Insecure people assume a relationship is bad unless reassured otherwise. Secure people assume all is good in the relationship unless shown or proven otherwise. Let this be your default position too. No meaningful relationship will always work flawlessly all the time.  Being too black and white about the quality and health of a relationship spells trouble.  There will always be difficulties present, but you can still focus on the good.  Insecure people constantly look for signs of what’s not working in their relationships.  What you need to do is look for signs of what is working well.

Healthy happy relationships go through tough times too. Don’t hold back in relationships and give as much as you get. Try not to hold back and play games due to fear or insecurity. When you feel anxious, give it a little time and see whether you are just making things up or whether there is something to truly be concerned about. Stop and think before reacting. Learn to be self sufficient. If the anxiety continues despite looking for clear evidence (and finding none), examine your values and reasonable expectations and then communicate these to your partner. A loving partner will want you to be happy and fulfilled in a relationship and will care about your needs. Look at what they do AND say.

Mandy X

Filling the void



Filling the void


Sometimes life feels so empty, like something is missing but I’m not quite sure what. As if I am missing out on a big secret that everyone else knows about and I don’t. Of course, this isn’t really the case because when I have deep and meaningful conversations with friends they often tell me they feel the same way at times. They too experience loneliness (even when they are with others) and a feeling that they are missing out on something. A feeling that leaves them feeling there is still a void to be filled. So what is it?

I often thought my ‘void’ came from a troubled childhood. One where I was criticized and never quite felt loved and cherished. Perhaps the idea that I am not loveable is something that I still try to ‘fix’. If I just find the right partner who loves me in a way that makes me feel accepted and cherished, or find the right job with just the right amount of praise and status….Perhaps that is the void I am trying to fill. The thing is, I don’t believe the void can ever be filled by an external source. We fool ourselves into thinking that external validation will be the elixir we seek but the truth seems to be that despite external validation, there always seems to be something more to strive for.

I have come across many people who have felt the same way. Often, they would tell me that their parents pushed them to achieve and without realising it, created adults that never felt good enough. So maybe it’s that we all have this desire to feel whole and content and keep searching for this desirable feeling of wholeness. The other thing to consider of course is that perhaps this perpetual state of wholeness doesn’t actually exist.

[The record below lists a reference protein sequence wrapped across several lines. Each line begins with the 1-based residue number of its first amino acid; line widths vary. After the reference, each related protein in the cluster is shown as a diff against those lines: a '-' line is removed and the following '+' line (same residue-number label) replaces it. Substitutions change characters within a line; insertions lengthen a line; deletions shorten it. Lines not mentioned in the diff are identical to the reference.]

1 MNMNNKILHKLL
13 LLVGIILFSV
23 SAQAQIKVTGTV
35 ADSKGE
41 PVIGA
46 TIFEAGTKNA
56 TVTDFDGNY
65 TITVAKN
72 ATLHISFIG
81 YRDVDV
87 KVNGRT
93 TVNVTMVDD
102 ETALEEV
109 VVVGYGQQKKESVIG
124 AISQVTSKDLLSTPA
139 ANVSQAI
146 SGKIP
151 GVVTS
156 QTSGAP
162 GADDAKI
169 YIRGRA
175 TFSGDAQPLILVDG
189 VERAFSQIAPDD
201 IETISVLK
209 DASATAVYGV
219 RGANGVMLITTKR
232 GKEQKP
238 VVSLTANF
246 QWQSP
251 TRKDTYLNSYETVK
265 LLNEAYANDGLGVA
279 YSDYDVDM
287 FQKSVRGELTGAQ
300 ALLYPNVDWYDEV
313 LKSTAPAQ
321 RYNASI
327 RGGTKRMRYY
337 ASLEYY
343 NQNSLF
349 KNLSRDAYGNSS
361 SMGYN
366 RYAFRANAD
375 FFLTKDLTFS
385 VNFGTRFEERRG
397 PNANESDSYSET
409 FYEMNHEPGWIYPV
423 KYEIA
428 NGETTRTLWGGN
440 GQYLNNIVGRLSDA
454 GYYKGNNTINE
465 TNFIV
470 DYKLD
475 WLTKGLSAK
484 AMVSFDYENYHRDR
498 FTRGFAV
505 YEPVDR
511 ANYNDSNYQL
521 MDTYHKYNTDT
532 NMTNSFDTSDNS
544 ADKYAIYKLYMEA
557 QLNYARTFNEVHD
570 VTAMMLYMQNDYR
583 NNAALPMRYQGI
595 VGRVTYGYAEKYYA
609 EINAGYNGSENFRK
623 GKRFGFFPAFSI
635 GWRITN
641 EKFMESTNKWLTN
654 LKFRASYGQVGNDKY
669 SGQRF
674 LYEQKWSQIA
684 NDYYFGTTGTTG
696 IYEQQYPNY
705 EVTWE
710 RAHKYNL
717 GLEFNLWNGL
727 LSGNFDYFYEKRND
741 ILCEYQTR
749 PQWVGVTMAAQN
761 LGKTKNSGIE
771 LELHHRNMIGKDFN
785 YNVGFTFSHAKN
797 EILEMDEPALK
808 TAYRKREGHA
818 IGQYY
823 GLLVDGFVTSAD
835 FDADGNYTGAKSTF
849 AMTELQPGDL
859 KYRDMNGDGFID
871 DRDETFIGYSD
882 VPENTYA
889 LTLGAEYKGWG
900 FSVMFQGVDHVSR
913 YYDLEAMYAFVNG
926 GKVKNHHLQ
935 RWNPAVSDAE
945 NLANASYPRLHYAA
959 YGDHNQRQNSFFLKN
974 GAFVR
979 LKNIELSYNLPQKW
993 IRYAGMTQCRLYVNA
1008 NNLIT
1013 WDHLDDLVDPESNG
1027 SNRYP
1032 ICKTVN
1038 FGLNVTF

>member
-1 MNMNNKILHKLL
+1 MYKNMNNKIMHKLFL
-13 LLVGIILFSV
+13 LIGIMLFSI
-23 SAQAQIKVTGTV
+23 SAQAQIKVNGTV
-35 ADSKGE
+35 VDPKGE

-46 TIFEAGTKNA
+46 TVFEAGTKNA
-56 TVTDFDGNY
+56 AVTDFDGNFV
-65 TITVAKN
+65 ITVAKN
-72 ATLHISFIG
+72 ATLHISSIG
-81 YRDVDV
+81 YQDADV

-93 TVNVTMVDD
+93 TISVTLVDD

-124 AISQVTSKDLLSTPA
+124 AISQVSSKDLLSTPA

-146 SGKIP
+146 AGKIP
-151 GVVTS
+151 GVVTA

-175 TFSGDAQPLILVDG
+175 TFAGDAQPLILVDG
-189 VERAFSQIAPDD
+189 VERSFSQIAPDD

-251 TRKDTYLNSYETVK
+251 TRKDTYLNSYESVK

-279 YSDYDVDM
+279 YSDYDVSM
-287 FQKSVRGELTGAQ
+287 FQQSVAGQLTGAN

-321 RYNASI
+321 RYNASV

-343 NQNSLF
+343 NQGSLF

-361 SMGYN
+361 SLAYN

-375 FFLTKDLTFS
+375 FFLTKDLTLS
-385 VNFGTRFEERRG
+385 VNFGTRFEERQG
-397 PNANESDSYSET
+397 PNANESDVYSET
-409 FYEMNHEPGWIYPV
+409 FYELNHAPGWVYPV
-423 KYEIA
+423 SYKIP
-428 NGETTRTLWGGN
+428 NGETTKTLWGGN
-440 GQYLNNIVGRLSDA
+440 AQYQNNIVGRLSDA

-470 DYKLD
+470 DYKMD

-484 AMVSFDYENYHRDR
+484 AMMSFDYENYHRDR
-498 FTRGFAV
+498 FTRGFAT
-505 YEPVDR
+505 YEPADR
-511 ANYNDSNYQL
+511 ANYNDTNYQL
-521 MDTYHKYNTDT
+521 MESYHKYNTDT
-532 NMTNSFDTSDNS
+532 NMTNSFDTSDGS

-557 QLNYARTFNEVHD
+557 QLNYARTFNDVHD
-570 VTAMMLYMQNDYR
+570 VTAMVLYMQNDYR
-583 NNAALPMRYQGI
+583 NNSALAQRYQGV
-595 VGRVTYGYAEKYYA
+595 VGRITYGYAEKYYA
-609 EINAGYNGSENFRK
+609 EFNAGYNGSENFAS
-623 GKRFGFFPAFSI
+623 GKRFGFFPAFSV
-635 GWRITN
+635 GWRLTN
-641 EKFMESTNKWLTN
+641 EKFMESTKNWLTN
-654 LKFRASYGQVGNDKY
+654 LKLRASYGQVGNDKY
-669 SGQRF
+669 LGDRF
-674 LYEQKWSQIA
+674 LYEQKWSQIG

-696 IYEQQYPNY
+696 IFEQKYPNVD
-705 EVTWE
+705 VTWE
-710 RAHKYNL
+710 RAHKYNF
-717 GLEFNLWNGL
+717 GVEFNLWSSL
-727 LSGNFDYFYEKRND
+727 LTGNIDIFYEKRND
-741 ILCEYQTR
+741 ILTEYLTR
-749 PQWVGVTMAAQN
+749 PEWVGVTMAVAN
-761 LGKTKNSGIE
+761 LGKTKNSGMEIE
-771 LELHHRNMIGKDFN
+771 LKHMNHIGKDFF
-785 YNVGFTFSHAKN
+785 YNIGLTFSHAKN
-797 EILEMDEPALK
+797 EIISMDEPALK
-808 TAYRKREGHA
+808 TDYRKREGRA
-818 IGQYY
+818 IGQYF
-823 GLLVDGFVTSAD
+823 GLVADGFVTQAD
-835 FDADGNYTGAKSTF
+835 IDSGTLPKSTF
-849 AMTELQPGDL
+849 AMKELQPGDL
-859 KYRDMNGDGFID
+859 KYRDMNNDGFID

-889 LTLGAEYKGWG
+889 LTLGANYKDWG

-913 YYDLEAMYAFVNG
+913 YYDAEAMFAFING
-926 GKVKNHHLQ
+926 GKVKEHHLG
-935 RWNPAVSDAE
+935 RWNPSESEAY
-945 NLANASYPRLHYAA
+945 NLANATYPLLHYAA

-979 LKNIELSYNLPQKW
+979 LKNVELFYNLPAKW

I have had moments where I feel incredibly at peace and contented…it’s a wonderful feeling but it permeates for a while and then disappears, leaving me feeling anxious or incomplete once more. Maybe that is just how life is and when we accept that the void is just a part of life, we can get on with the process of living and being instead of chasing and wanting.

Mandy X

I’m not good enough

not good enough photo

I’m not good enough

“I’m not good enough” is a statement that I hear many clients say. Perhaps they don’t come out with it immediately but after a few therapy sessions of searching and exploring, clients often find that many of their problems boil down to a basic belief about themselves: that they somehow don’t measure up.

There are many reasons for feeling this way – our parents, schooling, the media, comparing ourselves using faulty assumptions – the list is endless.

How this belief  “I’m not good enough” affects life on a practical level:

1) Avoiding social gatherings and/or intimacy, close relationships with others

2) Avoiding going out, preferring to stay indoors

3) Not applying for jobs that seem too challenging (even if they aren’t in reality)

4) Not offering an opinion that others might reject

5) Being a people pleaser, non-assertive person

6) Avoiding trying anything new

7) Being possessive, jealous and/or controlling in relationships

8) Overcompensating by either being highly critical of others or by playing the clown, being the life and soul of the party

9) Anxiety and depression

10) Panic attacks

Feeling not good enough manifests in a variety of ways and can often go undetected even for those close to the person who feels this way. It’s normal to suffer from self doubt and to feel inadequate at times in life. This has more to do with faulty thinking though and should not be seen as confirmation of not being good enough.

When we monitor and challenge our thinking, we can find ways to boost our self esteem and develop ‘buffers’ to keep us feeling good about ourselves.

If you feel that you aren’t good enough, think about how this core belief might be affecting and limiting your life. Feed yourself with positive thoughts. If you find this very difficult to do, see a therapist and try cognitive-behavioural therapy to help you become your number one fan.

Mandy X



Photo by CJS*64 A man with a camera